Pippi Longstocking is your typical girl-meets-monkey, girl-buys-horse, girl-monkey-and-horse-share-a-house-and-ignore-local-laws sort of story.
Okay, Pippi Longstocking isn't a typical story at all, mainly because Pippi isn't a typical girl—by today's standards or by the standards of Sweden in 1945, which is when (and where) author Astrid Lindgren first published the book.
For one thing, Pippi is nine and she lives alone (with the monkey and the horse, of course). For another, she's the strongest girl in the world—strong enough to lift cows, horses, and police officers on her own. And third, even though her mom died when she was a baby and her dad is currently M.A.S. (Missing At Sea), Pippi's having the time of her life. She stays up all night, eats pastries all day long, skips school, draws on the walls and floors, and generally does whatever she wants, whenever she wants, however she wants.
That's probably why more than a few adults have expressed skepticism about the book over the years. Turns out, some people don't think Pippi is a particularly good role model. On the other hand, there are people who view Pippi as a feminist icon, a challenge to authoritarian societies and the status quo, a noble savage, or… just plain fun.
Whatever your take (and you'll likely have more than one before you're through), the fact that Pippi has shocked, angered, encouraged, and delighted people seems like a pretty good reason to check this book out. Not to mention that Astrid Lindgren won more literature prizes (for Pippi as well as many of her other works) than we can list here without completely boring you. Oh—and the largest award in children's literature, the ALMA? Yeah, that's named in Lindgren's honor (the Astrid Lindgren Memorial Award).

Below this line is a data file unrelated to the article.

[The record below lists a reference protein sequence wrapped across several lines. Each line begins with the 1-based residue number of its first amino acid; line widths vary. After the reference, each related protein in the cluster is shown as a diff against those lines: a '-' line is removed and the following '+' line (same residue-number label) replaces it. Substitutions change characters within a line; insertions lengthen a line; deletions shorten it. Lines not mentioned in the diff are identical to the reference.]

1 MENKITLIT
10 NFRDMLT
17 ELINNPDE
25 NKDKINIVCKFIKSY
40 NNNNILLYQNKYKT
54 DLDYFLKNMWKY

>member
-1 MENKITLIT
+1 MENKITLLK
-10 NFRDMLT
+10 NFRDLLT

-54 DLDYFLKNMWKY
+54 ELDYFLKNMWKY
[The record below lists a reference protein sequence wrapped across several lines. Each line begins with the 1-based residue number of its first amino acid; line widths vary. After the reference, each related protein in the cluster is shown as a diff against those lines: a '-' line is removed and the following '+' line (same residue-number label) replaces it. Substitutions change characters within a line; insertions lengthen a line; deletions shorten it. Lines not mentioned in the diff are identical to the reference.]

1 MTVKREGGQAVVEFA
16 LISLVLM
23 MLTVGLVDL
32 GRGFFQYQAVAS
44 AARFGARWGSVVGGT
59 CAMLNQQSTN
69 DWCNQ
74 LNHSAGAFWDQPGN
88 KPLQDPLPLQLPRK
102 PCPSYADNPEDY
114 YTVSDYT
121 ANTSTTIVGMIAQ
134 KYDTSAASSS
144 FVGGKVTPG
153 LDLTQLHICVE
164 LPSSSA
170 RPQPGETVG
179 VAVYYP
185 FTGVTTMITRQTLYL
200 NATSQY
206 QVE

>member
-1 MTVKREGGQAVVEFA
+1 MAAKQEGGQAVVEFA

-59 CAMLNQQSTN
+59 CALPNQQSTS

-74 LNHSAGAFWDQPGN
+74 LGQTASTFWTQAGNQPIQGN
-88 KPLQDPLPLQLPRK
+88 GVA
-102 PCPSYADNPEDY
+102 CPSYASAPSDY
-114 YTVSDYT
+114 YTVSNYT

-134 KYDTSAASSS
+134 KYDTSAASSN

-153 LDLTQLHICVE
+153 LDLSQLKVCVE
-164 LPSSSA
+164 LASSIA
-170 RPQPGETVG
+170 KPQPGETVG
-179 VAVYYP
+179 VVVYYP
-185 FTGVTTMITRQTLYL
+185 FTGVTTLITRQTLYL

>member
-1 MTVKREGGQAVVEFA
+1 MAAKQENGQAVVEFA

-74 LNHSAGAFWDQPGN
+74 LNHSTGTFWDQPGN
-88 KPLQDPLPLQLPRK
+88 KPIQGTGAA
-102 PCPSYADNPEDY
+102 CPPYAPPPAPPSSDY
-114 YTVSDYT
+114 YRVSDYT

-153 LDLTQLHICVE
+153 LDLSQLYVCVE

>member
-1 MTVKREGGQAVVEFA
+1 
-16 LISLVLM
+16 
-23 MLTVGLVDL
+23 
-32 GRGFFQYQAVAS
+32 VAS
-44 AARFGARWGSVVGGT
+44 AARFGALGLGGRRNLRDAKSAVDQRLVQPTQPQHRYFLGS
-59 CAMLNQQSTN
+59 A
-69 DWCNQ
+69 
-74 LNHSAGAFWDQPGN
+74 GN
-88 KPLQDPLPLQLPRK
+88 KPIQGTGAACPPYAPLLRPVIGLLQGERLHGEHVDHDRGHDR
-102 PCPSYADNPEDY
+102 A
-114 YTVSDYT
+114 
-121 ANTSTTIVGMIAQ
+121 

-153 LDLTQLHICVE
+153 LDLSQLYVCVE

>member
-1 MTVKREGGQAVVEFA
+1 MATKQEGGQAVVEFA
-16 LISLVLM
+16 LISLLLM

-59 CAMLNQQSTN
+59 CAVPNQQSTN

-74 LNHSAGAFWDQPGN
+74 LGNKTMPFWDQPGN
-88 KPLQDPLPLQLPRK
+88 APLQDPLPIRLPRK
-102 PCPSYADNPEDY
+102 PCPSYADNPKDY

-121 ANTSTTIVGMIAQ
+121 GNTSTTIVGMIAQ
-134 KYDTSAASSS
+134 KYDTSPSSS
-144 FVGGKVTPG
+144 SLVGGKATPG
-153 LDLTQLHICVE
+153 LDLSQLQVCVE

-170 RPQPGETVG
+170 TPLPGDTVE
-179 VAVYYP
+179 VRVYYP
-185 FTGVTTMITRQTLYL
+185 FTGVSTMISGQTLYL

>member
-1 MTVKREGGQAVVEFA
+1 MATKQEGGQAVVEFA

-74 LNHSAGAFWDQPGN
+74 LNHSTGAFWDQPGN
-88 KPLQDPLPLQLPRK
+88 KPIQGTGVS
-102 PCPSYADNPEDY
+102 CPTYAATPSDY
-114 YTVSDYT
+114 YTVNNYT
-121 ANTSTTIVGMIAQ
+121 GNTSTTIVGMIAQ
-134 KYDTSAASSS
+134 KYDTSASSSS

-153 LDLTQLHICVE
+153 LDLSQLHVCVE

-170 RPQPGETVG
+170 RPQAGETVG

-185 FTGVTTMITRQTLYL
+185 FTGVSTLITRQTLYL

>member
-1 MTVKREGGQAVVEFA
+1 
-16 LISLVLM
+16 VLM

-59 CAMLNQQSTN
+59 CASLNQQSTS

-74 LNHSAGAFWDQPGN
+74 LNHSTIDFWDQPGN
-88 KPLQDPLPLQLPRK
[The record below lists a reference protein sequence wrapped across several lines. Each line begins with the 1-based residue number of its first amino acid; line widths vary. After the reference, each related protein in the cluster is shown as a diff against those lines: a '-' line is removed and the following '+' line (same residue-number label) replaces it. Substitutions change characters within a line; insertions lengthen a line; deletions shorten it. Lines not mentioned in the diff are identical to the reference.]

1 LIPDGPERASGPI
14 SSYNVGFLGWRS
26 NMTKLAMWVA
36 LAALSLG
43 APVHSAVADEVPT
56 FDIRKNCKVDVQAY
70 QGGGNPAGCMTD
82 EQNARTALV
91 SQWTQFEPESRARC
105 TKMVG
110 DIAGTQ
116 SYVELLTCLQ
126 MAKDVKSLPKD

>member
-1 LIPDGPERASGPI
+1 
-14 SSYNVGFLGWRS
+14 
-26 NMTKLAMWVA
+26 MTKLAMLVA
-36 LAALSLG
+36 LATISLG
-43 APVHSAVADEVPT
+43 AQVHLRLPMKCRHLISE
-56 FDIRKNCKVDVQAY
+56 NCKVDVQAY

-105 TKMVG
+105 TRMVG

Why Should I Care?
You're kidding, right? It's Pippi Longstocking. If you're lucky, someone read this book to you way back before you could read it yourself. If not, you're still lucky. Why? Because Pippi Longstocking is one of those rare books that has something for everyone, from your four-year-old brother to your ninety-six-year-old grandma.
Pippi is like a Pixar movie. You know the ones we're talking about: Toy Story, Cars, Up, Ratatouille, Brave… The list goes on (and on), but the thing about Pixar and Pippi is that they can be appreciated on multiple levels. From the sight gags and physical comedy that get the little kids going to the subtler jokes and social commentary that keep the adults interested, it's all there.
So if you read Pippi as a kid (or had it read to you), it's time to take another look and see what you might have missed the first time around. And if you've never encountered Pippi before, well, you're in for a treat. This book is like Nickelodeon meets Adult Swim (although the steaminess rating is closer to the Nickelodeon end of that continuum), and you, dear Shmoopster, are at an age where you can appreciate both ends of that spectrum.